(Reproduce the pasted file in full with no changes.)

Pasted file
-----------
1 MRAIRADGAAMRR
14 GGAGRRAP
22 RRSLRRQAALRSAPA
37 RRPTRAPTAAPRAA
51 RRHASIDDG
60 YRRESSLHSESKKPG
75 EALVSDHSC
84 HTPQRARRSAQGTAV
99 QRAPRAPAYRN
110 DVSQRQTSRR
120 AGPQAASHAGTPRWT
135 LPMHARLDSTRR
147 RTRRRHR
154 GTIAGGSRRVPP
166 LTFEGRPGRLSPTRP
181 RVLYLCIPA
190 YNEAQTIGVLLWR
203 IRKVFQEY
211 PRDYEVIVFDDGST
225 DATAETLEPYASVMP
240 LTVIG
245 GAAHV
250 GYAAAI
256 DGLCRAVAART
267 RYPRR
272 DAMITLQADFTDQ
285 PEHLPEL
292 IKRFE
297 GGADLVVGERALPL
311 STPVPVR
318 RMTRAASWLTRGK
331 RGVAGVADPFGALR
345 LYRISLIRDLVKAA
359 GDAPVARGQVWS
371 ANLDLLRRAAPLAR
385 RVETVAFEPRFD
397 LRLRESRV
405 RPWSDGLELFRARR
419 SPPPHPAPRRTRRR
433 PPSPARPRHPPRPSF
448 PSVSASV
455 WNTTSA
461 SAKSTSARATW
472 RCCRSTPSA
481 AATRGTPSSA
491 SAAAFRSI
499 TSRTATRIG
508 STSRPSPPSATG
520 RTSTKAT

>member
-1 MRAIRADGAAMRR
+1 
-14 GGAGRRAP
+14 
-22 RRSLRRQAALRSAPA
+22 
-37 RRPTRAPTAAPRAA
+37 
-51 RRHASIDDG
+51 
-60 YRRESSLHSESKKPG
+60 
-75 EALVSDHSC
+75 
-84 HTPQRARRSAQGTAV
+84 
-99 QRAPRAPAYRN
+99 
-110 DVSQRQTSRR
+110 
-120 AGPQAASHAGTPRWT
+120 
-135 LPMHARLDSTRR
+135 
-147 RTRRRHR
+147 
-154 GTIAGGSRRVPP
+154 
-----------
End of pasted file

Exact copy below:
1 MRAIRADGAAMRR
14 GGAGRRAP
22 RRSLRRQAALRSAPA
37 RRPTRAPTAAPRAA
51 RRHASIDDG
60 YRRESSLHSESKKPG
75 EALVSDHSC
84 HTPQRARRSAQGTAV
99 QRAPRAPAYRN
110 DVSQRQTSRR
120 AGPQAASHAGTPRWT
135 LPMHARLDSTRR
147 RTRRRHR
154 GTIAGGSRRVPP
166 LTFEGRPGRLSPTRP
181 RVLYLCIPA
190 YNEAQTIGVLLWR
203 IRKVFQEY
211 PRDYEVIVFDDGST
225 DATAETLEPYASVMP
240 LTVIG
245 GAAHV
250 GYAAAI
256 DGLCRAVAART
267 RYPRR
272 DAMITLQADFTDQ
285 PEHLPEL
292 IKRFE
297 GGADLVVGERALPL
311 STPVPVR
318 RMTRAASWLTRGK
331 RGVAGVADPFGALR
345 LYRISLIRDLVKAA
359 GDAPVARGQVWS
371 ANLDLLRRAAPLAR
385 RVETVAFEPRFD
397 LRLRESRV
405 RPWSDGLELFRARR
419 SPPPHPAPRRTRRR
433 PPSPARPRHPPRPSF
448 PSVSASV
455 WNTTSA
461 SAKSTSARATW
472 RCCRSTPSA
481 AATRGTPSSA
491 SAAAFRSI
499 TSRTATRIG
508 STSRPSPPSATG
520 RTSTKAT

>member
-1 MRAIRADGAAMRR
+1 
-14 GGAGRRAP
+14 
-22 RRSLRRQAALRSAPA
+22 
-37 RRPTRAPTAAPRAA
+37 
-51 RRHASIDDG
+51 
-60 YRRESSLHSESKKPG
+60 
-75 EALVSDHSC
+75 
-84 HTPQRARRSAQGTAV
+84 
-99 QRAPRAPAYRN
+99 
-110 DVSQRQTSRR
+110 
-120 AGPQAASHAGTPRWT
+120 
-135 LPMHARLDSTRR
+135 
-147 RTRRRHR
+147 
-154 GTIAGGSRRVPP
+154 